Human features related to              Bipedalism•   Tool making•   Enlargement of the brain•   Prolonged period of infant...
HUMAN ANCESTRY Australopithecines   Homo Habilis   Homo Erectus   Homo SapiensHomo Sapiens Sapiens
AUSTRALOPITHECINES• the 1st man-apes of Africa; 4.5 million yrs.ago• adapted to light woodland or savannah living• with he...
HOMO HABILIS• The making of human kind• Olduvai tools : HH crosses the threshold from man-apes to humans..tool-  making• E...
HOMO ERECTUS• Tools, Hunting , Fire• Hairless, erect posture, smaller face, teeth & jaw due to cultural  innovations: disc...
HOMO SAPIENS• Multi-regional hypothesis: H.sapiens had risen all over  the world with perhaps gene flow linking one group ...
HOMO SAPIENS SAPIENS• Type specimen is Cro-Magnon man, dated at 30Ka, from  France; taller and finer-boned than Neandertha...
What happened to the Neanderthals?• Neanderthals and modern humans co-  existed in Europe and Middle east for 20k or  60k ...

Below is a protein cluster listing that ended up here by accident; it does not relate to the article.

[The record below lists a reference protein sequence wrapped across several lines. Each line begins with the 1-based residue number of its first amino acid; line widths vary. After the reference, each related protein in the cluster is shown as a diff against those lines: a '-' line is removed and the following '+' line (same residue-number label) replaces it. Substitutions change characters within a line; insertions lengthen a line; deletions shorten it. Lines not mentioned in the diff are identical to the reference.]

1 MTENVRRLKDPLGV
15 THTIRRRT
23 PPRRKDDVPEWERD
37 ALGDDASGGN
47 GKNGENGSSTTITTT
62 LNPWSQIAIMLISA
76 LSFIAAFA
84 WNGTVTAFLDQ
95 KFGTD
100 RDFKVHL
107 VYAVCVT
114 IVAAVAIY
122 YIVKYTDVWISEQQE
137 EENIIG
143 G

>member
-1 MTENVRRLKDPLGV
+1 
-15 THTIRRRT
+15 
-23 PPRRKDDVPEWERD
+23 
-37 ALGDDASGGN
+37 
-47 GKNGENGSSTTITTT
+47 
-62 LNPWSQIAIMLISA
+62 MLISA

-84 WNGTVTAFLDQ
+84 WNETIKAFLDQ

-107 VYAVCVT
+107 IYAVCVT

Theories about the Origins of Modern Humans• Single Origin Theory: modern humans emerged in  Africa and spread to other pa...
Physical Variation• Looks at how and why population  physically resembles or vary from each  other• 1400’s concept of race...
• Concept of race has greatly influenced humanity and even  the thoughts of 10th century’s most vicious criminal   • Hitle...
Processes in Human Variation• Adaptation: genetic change that gives it carriers a better chance  of survival and reproduct...
Upcoming SlideShare
Loading in …5
×

Evolution, Primatology, Human Ancestry, Physical variation

1,533 views